THIS IS A CLASSIC EXAMPLE OF USAID INCOMPETENCE. THEY CONTRACTED WITH SOME MORON TO WRITE AN ASSESSMENT ON DAMAGE AND RUBBLE REMOVAL THE AUTHOR GRATUITOUSLY GAVE AN UNSUPPORTABLE OPINION OF LOSS OF LIFE AND HOMELESS HAITIANS THAT IS TOTALLY OUT OF STEP WITH REALITY.
AFTER DAMAGING DELAY, USAID HAITI DIRECTOR CARLEENE DEI ISSUED A DENIAL IN WHICH SHE SAID, “ANY COMMENT ON THE DEATH TOLL OF THE TRAGIC EARTHQUAKE OF JANUARY 2010 THAT AFFECTED SO MANY, IS BEYOND THE SCOPE OF THE COMMISSION AND PURELY REFLECTS THE VIEWS OF THE AUTHOR…”
UNFORTUNATELY, THOUSANDS OF ARTICLES WENT WORLDWIDE, WITH THE LIE, BEFORE USAID DID SOMETHING.
THE DAMAGE IS DONE AND MANY BELIEVE IT IS A CYNICAL EFFORT TO REDUCE THE CASH PROMISED TO ASSIST HAITI.
U.S. Reduces Estimates of Homeless in Haiti Quake
By RANDAL C. ARCHIBOLD new York times May 31, 2011
MEXICO CITY — As a new Haitian government seeks to jump-start aid to rebuild the country after the January 2010 earthquake, a draft of a new United States government report suggests that the scope of the disaster was not as severe as previously estimated.
The report, dated May 13 but not yet released publicly, comes as the new Haitian government seeks to fully collect the $4.6 billion pledged a year ago by international donors and as the hurricane season begins, raising the specter of additional trouble in the months ahead for the tens of thousands of people living in temporary camps.
The United States report said as many as 895,000 people moved into camps after the earthquake, not the 1.5 million estimated by the International Organization for Migration, an intergovernmental organization. At most 375,000 people remain, the report said, contrary to the migration organization’s tally of more than 600,000.
The amount of rubble that must be cleared has also been overstated, the report said, putting it at 3.7 million cubic meters, a far cry from the 20 million to 25 million cubic meters of rubble that the Army Corps of Engineers originally estimated or the 10 million the United Nations reported earlier this year.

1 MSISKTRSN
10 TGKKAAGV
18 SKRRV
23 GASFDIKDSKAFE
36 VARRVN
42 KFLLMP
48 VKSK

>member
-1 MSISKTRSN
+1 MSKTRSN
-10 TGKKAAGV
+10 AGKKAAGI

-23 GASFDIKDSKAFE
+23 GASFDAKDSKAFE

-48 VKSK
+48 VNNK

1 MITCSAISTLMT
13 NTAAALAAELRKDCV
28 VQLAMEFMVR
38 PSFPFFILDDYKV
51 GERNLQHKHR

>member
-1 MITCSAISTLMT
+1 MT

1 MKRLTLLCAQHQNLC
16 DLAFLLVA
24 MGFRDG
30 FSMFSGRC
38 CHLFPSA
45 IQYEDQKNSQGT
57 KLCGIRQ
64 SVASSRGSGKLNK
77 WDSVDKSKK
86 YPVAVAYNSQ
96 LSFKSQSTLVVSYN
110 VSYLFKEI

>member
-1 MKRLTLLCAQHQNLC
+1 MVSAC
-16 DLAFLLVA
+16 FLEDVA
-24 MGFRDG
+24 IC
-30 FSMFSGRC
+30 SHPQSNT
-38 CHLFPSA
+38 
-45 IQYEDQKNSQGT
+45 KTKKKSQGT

But the United States Agency for International Development, or U.S.A.I.D., which hired a Washington research group to prepare the report, backed away on Tuesday from the report’s most incendiary figure, which estimated the earthquake’s death toll at 46,000 to 85,000 people. The Haitian government announced in January that 316,000 had been killed; in the initial weeks after the earthquake, it said about 230,000 had died.
Carleene Dei, a U.S.A.I.D. director, said in a statement that “any comment on the death toll of the tragic earthquake of January 2010 that affected so many, is beyond the scope of the commission and purely reflects the views of the author.”
An agency spokesman declined additional comment, saying the report was still being reviewed. The lead author, Timothy T. Schwartz, is a cultural anthropologist who in the past has written critically of some aid relief in Haiti.
Mr. Schwartz did not respond to a request for comment, but he defended his work on a blog, saying the higher death toll estimates were not supported by research or other evidence. His figure was derived from statistical sampling and an analysis of one part of Port-au-Prince, the capital.
In the early days after the quake, people swarmed into encampments with little accounting of how many people were there. Corpses were collected and buried with little documentation.
The Haitian government has never explained how it arrived at its figures for the death toll. The International Organization for Migration eventually began a census of the camp populations. It stood by its figures, which it said come from extensive field surveys.
The United States report, leaked to news organizations this past week, left some in the relief community wondering if it foretold a reduction in aid, which they said would be a premature retreat. Already, international donors have given only a small part, about 37 percent, of the $4.6 billion pledged.